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Battle With Disease : Former Coach Leaves Hustle of College Basketball, Bustle of City Life for Quiet River to Recover From Rare Paralysis

May 21, 1987|PAUL McLEOD | Times Staff Writer

COLOMA — Bob Foerster lifted himself slowly out of a lounge chair and to his feet. He extended an open hand to a visitor and asked for help in standing.

"It takes me some time to get going," he said, taking the visitor's right hand in his while clinging to the back of the chair. "I'm trying to learn to walk without my braces."

Men once sought fortunes in the gold country here. They searched along the twisting banks of the American River, groping for the precious substance that could change their lives.

Five months ago Foerster moved here, half a mile downstream from Sutter's Mill, to pan out his future. The former basketball coach at Cerritos College is battling the effects of Guillain-Barre Syndrome, a rare affliction that temporarily paralyzes its victims. Although most patients recover in a relatively short period, Foerster remains handicapped. His struggle has lasted more than five years.

He was one of the more severe patients we've had," said Dr. Harry L. Gibson of St. Jude Hospital in Fullerton. "The percentage of cases like Mr. Foerster is low, but they are there."

The legs that once carried Foerster on his fiery walks up and down the court, now go numb when he sits. He cannot put on his own socks because he can't reach that far. He has very little muscle tone below the knee. A 200-foot walk from his porch to the river's edge is a two-hour trip with a cane.

At 55, he has forsaken his native Southern California and with it a chunk of his past. He says he moved here to escape the hustle and bustle of his sprawling suburban life style, but his move may have been advanced by a series of personal dilemmas.

A year into his hospitalization, an already shaky marriage collapsed. His return as a physical education instructor at Cerritos College disappointed him when he found it impractical to teach tennis in a wheelchair and be an assistant women's basketball coach in a walker. He took a sabbatical leave, traveled the country and then decided not to return to his job.

"A recluse? Yes, some people have said that about me," he admited. But he said he has accepted his affliction as a blessing.

"Guillain-Barre gave me the opportunity to change my life."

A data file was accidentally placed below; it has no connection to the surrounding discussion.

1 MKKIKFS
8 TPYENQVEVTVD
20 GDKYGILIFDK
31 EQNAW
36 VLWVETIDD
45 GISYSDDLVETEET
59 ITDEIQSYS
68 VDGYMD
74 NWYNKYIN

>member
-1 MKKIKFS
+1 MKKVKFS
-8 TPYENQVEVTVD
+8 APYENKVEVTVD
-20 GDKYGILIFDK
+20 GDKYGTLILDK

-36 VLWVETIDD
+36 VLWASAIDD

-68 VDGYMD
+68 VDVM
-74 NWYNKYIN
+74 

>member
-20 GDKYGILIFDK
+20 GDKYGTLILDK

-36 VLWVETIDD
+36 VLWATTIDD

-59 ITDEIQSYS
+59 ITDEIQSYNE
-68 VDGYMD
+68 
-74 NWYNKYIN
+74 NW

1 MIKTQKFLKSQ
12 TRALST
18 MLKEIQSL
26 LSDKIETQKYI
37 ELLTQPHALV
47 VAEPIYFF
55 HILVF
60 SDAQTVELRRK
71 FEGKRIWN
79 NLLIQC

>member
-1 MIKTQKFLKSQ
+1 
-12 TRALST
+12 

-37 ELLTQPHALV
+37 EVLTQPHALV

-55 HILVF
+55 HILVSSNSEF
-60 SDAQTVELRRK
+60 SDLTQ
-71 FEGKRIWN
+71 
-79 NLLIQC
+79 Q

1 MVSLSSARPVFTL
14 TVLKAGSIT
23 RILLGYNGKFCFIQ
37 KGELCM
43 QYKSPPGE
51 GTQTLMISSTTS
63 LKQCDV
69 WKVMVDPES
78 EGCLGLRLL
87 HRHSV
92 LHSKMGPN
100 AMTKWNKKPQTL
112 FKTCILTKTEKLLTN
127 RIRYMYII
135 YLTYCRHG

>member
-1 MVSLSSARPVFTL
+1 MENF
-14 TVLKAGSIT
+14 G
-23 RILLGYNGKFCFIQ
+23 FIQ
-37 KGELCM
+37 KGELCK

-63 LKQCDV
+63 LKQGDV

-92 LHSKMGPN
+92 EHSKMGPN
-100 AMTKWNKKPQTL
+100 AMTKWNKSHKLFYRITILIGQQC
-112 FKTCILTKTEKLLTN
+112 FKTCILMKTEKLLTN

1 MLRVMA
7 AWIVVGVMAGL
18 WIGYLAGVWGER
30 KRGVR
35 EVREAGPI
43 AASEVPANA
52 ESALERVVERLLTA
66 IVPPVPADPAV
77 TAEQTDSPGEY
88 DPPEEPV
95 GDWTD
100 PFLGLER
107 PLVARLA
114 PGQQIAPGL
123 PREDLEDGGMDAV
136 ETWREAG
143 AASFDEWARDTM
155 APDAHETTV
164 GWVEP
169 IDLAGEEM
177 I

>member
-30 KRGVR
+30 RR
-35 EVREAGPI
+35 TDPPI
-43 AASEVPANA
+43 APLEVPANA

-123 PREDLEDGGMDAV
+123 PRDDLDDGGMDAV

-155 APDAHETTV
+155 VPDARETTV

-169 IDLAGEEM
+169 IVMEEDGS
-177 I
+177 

Still Has Cagey Mind

Dressed in nylon sweats, polo shirt and tennis shoes, he still looks like a coach. But with the bushy salt-and-pepper beard, he could be a mountain man. He exudes the cagey intelligence of the old Foerster when he speaks, but his mannerisms suggest that he is adjusting to a new way of life.

Nevertheless, he is more than cordial with old acquaintances. He entertains selected people from Southern California, often inviting them to spend days in his home. He writes "about 10 letters a day," and a favorite trip in his faded green 1970 Ford pickup is down to the one-room post office on the town's main street to meet the 3 p.m. mail.

"I miss coaching. I miss my friends, but I enjoy what I have now more," he said, running an index finger over his beard. His other contacts with the outside world are a telephone and a TV satellite dish, on which he receives sporting events from around the country.

"We don't miss Southern California," said Sandy Verner, Foerster's girlfriend, a pretty woman in her 40s with shoulder-length brownish-gray hair and bright green eyes.

Known as Stern Taskmaster

As a coach, Foerster was respected, first on the prep level at Bellflower High School and later in the two-year ranks at Cerritos. In 13 years with the Falcons, he posted a 224-131 won-lost record. He also was known as a stern taskmaster, a philosophy, he said, he adopted in high school as a tennis and basketball player.

"I didn't know how to do things in coaching without putting in a lot of time." he said. "We would work every damn day. I didn't know any other way to get success out of people other than that."

At the time of his illness, in the spring of 1982, he was assembling a basketball team that would later win the state title as he lay paralyzed in a hospital bed. The lost opportunity sometimes haunts him, he said.

Twice before he had taken the Falcons to the championship game of the California community college basketball tournament only to be defeated. He intended to overcome that with the team he was building in 1982.

"It was obviously destined for that team to win the state title," he said. "Not being able to coach, it is a hard thing to come to grips with, but maybe that was for the best. My mind has been on (my) recovery, but I still think about that team quite a bit."

Jack Bogdanovich, a longtime Cerritos assistant, was appointed head coach soon after Foerster became ill. Cerritos has since won five South Coast Conference titles, in addition to the state title. The Falcons have been routinely ranked among the top five community colleges in the state the past five seasons.

Once close friends, Foerster and Bogdanovich do not speak to each other anymore. Foerster refuses to discuss the estranged relationship, except to say that "a definite rift exists."

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